UNIVERSITY OF ARIZONA
With the support of the National Science Foundation, an interdisiplinary team at the University of Arizona will greatly expand work in progress on characterizing (1) sources of turquoise in the southwestern USA and northern Mexico; (2) sources of native copper in north America; (3) sources of copper in North and West Africa; and (4) glass trade beads of the Muslim era in Africa. The team consists of an archaeologist (David Killick), two geochemists (Joaquin Ruiz and John Chesley) and three graduate students (Thomas Fenn, Lisa Molofsky and Alyson Thibodeau).
Some of the inorganic materials that were highly valued by past societies are both geologically scarce and unevenly distributed across the earth's surface. For example, Mesopotamia and the West African Sahel both have few copper ore deposits, and thus the populations of these regions had to obtain almost all of the copper that they consumed through long-distance trade. Turquoise only forms around copper ore deposits in semi-arid areas, but is often recovered from archaeological sites in regions where there are no local sources, such as Mesopotamia and central Mexico. These materials (and others, like obsidian, tin and jade) are therefore potentially valuable indicators of the extent, duration and scale of prehistoric contacts between distant regions.
Actual proof of long-distance exchange can only be obtained by matching the chemical or mineralogical composition of archaeological artefacts to the composition of specific geological sources of these materials (the field of provenance analysis). A necessary first step is to demonstrate that all potential sources of these materials can in fact be distinguished from each other on chemical or mineralogical evidence. The methods most commonly employed for provenance analysis (trace element ratios, optical petrography and x-ray diffraction) are not likely to be fully successful in distinguishing copper and turquoise deposits, which are highly variable aggregates of copper minerals and host rocks. This study will rely instead upon the measurement of isotopic ratios of lead and strontium. Ratios of these isotopes are less variable within particular deposits than are trace element ratios, are not altered by weathering or smelting, and can often be related to regional geological processes (e.g. the assembly of subcontinents from terranes). Copper isotope ratios will also be used as a third line of evidence in some cases.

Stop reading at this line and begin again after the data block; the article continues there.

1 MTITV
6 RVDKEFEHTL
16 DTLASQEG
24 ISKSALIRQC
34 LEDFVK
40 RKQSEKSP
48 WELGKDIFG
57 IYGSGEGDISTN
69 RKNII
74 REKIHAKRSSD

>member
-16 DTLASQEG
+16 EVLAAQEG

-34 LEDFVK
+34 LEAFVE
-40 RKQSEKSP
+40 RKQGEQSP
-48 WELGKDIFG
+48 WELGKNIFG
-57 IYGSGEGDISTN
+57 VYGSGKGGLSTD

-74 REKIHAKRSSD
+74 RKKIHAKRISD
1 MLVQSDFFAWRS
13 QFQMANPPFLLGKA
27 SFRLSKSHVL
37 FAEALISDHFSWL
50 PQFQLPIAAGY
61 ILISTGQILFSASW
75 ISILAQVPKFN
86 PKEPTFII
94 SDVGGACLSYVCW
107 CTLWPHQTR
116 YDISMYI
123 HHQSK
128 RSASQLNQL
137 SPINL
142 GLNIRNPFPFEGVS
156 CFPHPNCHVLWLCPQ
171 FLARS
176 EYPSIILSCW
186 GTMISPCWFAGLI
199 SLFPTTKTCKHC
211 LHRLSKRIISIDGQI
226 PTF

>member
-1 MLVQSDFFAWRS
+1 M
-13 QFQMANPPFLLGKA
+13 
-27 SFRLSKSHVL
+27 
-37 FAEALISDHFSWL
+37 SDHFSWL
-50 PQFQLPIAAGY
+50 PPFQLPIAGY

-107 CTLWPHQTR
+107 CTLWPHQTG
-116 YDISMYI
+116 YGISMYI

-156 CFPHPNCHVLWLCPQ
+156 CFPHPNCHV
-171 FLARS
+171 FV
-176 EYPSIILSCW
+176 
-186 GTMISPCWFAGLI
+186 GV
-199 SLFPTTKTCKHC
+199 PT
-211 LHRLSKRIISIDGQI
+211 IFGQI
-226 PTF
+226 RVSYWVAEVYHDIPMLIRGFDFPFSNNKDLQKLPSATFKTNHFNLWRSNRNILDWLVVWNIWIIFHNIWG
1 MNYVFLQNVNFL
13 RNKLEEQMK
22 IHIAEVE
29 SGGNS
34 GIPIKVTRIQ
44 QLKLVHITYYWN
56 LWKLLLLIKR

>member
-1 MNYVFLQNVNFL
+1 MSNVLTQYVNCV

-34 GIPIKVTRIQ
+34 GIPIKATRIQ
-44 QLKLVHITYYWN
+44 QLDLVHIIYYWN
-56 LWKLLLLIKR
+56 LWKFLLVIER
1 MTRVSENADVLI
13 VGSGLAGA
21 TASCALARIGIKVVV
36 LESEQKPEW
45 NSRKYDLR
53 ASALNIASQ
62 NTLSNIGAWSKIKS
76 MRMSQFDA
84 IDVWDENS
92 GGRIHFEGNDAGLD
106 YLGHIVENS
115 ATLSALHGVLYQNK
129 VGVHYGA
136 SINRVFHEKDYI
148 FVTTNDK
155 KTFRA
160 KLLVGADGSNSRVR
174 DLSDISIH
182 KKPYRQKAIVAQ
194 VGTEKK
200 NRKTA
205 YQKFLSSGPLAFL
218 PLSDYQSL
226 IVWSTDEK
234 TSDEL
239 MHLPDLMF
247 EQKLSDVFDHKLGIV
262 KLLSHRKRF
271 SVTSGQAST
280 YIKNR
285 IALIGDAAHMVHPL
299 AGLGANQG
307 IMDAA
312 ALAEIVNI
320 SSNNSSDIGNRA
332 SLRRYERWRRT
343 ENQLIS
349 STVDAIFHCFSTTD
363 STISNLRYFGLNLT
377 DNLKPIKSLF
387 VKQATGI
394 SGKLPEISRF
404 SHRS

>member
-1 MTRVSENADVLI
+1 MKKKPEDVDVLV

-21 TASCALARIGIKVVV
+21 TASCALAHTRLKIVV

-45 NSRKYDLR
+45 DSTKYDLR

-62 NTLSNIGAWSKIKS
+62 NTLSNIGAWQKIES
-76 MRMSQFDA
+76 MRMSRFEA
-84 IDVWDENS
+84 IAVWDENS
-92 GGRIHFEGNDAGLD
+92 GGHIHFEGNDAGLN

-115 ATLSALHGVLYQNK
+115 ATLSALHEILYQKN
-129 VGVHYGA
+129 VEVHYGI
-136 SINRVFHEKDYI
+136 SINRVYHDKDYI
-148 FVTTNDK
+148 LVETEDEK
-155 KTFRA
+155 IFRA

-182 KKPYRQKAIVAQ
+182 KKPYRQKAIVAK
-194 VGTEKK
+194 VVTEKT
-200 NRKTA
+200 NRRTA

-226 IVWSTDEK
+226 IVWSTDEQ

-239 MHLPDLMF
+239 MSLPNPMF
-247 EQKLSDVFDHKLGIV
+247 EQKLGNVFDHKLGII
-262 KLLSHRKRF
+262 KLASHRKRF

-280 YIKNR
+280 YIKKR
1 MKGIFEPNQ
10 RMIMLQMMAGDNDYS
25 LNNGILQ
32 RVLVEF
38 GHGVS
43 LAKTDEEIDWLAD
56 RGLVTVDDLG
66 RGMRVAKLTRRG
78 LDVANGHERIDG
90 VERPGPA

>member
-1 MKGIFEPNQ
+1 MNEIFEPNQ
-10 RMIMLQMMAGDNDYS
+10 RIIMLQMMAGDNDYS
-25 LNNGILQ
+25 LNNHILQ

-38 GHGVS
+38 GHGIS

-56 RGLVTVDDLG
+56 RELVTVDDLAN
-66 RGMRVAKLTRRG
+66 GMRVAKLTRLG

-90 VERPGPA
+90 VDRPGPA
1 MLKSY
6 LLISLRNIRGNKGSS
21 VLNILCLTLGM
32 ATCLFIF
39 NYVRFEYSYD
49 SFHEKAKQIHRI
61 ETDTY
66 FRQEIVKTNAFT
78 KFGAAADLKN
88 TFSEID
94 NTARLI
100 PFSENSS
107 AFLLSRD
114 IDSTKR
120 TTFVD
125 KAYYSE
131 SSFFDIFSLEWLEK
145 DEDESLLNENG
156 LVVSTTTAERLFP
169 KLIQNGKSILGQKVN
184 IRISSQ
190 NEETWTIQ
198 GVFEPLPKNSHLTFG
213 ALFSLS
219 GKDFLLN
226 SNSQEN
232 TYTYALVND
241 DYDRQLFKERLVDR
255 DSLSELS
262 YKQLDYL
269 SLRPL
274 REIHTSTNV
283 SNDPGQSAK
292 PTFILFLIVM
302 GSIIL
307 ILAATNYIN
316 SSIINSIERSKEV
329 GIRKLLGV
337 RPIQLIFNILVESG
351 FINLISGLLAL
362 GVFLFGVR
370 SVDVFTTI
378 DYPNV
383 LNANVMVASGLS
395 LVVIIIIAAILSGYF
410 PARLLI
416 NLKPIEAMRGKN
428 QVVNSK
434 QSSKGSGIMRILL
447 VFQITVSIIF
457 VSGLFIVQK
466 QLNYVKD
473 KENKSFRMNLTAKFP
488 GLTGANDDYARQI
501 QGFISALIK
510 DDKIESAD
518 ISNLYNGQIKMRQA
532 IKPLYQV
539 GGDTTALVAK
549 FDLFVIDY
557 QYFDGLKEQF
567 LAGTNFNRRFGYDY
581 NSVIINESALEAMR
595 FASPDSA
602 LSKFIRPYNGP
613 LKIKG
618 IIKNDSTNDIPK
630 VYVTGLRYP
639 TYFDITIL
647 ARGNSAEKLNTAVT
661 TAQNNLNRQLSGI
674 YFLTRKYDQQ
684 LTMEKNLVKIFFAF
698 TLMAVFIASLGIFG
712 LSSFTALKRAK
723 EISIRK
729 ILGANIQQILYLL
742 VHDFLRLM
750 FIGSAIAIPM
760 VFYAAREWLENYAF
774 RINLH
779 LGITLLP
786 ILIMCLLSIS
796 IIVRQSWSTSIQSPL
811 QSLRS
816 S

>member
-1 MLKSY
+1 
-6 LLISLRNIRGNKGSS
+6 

The broader impacts of these studies will depend upon the empirical findings. If turquoise sources can be successfully discriminated from each other, archaeologists will have a powerful new way of investigating prehistoric interaction between Mexico and the southwestern USA. Similarly, if the geological sources of copper alloys and glass beads in archaeological sites in West Africa can be reliably inferred from isotopic and chemical composition, archaeologists will be able to study in some detail the early history of contacts between the Muslim world and sub-Saharan Africa - a topic of very wide popular interest, given that one-third of the population of Africa today are Muslims.